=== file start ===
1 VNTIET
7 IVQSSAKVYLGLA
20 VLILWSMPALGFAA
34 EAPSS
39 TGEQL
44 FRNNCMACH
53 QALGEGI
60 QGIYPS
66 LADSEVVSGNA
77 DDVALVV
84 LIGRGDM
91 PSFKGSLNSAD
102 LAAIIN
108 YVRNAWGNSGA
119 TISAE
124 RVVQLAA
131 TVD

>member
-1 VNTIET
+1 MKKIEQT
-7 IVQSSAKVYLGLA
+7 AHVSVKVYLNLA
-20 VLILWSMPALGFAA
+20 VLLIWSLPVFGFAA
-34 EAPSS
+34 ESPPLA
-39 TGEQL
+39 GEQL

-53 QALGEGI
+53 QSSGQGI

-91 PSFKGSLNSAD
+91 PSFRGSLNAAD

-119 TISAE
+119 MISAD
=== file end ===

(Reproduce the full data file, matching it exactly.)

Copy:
1 VNTIET
7 IVQSSAKVYLGLA
20 VLILWSMPALGFAA
34 EAPSS
39 TGEQL
44 FRNNCMACH
53 QALGEGI
60 QGIYPS
66 LADSEVVSGNA
77 DDVALVV
84 LIGRGDM
91 PSFKGSLNSAD
102 LAAIIN
108 YVRNAWGNSGA
119 TISAE
124 RVVQLAA
131 TVD

>member
-1 VNTIET
+1 MKKIEQT
-7 IVQSSAKVYLGLA
+7 AHVSVKVYLNLA
-20 VLILWSMPALGFAA
+20 VLLIWSLPVFGFAA
-34 EAPSS
+34 ESPPLA
-39 TGEQL
+39 GEQL

-53 QALGEGI
+53 QSSGQGI

-91 PSFKGSLNSAD
+91 PSFRGSLNAAD

-119 TISAE
+119 MISAD